The Show Must Go On
The American Academy of Pediatrics sent out a huffy press release this week, demanding that ABC cancel the premiere episode of a new television show, "Eli Stone," because the main character, a lawyer, successfully argues that a child's autism was caused by mercury in a vaccine. The show might scare parents away from vaccines, the release said.
ABC's response? No way. But the network has agreed to add a disclaimer to the premiere. (See The New York Times article here.)
Some disability advocates have argued that thimerosal, a mercury-based preservative, has played a role in the explosive growth of autism cases seen nationwide. Scientists have failed to find a link, however, as noted in an article I wrote in 2006. However, the Centers for Disease Control and Prevention and the pediatrician group recommended in 1999 that the preservative be removed from childhood vaccines. Today, most childhood vaccines are thimerosal-free. "Eli Stone" is scheduled to air at 10 p.m. Thursday.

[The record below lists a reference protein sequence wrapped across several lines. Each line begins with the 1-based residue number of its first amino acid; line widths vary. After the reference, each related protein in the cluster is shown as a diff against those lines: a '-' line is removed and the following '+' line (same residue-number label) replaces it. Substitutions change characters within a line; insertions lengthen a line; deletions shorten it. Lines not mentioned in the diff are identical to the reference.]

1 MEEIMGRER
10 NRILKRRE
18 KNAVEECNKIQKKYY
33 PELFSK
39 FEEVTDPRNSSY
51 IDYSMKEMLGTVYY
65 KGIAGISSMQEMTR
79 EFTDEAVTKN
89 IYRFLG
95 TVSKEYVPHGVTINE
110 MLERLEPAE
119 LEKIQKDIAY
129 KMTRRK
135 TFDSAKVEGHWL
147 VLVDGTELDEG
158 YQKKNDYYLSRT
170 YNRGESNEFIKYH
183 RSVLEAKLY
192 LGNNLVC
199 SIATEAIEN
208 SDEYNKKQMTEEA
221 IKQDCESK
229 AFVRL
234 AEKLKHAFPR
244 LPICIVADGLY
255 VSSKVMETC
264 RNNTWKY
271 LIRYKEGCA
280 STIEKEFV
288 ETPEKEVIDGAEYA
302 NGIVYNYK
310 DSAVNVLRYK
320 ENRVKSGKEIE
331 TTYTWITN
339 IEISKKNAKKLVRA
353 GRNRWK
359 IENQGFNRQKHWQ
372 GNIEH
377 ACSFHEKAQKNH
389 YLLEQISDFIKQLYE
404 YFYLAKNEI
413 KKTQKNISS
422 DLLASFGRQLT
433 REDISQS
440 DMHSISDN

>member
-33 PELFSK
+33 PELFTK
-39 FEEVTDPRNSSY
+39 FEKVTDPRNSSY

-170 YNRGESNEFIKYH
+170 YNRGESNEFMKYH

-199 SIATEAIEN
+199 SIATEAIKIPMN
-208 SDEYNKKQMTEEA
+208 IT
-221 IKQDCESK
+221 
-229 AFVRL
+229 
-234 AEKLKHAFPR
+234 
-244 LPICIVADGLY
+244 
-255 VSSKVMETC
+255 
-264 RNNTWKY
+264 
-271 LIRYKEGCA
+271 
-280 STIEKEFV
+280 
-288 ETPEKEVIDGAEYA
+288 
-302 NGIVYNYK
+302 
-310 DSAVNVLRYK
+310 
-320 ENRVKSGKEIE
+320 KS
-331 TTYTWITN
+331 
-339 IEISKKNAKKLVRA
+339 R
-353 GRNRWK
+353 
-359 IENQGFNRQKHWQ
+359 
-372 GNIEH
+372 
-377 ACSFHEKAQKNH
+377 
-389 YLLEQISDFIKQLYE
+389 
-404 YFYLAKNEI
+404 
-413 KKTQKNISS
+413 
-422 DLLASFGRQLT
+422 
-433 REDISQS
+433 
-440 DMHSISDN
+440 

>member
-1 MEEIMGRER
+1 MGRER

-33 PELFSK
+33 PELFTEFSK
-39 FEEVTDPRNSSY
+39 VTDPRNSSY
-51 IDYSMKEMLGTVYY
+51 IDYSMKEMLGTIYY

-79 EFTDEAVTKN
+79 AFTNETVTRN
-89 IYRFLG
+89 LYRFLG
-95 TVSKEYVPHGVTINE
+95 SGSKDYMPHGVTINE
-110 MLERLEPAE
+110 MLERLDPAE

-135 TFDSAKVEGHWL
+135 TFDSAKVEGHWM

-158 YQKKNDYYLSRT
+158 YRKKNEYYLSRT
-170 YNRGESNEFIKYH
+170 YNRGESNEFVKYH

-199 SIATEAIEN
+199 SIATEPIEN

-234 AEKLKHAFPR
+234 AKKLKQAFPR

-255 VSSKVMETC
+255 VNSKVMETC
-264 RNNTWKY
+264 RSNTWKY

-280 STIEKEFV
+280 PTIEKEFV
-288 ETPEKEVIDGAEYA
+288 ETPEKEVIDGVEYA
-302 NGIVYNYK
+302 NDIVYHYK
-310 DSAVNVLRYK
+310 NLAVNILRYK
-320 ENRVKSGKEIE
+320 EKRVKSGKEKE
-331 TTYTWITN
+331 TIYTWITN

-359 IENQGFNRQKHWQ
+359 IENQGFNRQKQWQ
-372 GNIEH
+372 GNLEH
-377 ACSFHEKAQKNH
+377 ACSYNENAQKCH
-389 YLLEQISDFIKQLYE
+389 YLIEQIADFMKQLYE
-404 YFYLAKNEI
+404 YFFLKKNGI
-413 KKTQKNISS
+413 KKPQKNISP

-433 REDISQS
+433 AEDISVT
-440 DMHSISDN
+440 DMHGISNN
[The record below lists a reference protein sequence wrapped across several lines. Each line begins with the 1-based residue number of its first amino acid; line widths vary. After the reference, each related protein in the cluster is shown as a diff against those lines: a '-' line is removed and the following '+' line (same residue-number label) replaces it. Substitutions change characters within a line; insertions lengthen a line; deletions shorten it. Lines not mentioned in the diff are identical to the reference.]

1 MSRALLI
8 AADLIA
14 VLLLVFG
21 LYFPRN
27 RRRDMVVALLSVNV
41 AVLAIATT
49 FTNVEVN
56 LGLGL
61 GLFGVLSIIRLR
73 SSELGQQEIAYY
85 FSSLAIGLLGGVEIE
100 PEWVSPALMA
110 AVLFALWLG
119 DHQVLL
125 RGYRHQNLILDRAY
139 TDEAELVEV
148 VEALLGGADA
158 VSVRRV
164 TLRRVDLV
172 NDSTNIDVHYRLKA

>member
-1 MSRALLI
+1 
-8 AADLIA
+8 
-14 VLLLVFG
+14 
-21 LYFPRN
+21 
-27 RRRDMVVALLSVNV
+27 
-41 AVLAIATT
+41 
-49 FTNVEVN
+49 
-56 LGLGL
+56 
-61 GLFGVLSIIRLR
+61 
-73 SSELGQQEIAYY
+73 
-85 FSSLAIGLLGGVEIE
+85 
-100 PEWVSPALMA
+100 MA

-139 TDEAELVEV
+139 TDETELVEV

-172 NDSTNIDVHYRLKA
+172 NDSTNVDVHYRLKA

Speaking of disabilities on TV, a young actor with cerebral palsy is being featured on a new cable television show,"Breaking Bad," on AMC. I can't speak to the realism of a burned-out chemistry teacher becoming a meth-cooking criminal in this dark comedy, but 15-year-old RJ Mitte offers a fine performance as his son. Interestingly, the biographical information on Mitte indicates that he had to re-learn some manifestations of cerebral palsy for this role that he had worked in real life to shed; for instance, his character uses crutches and has some problems with verbal articulation. I'd like to see more of him.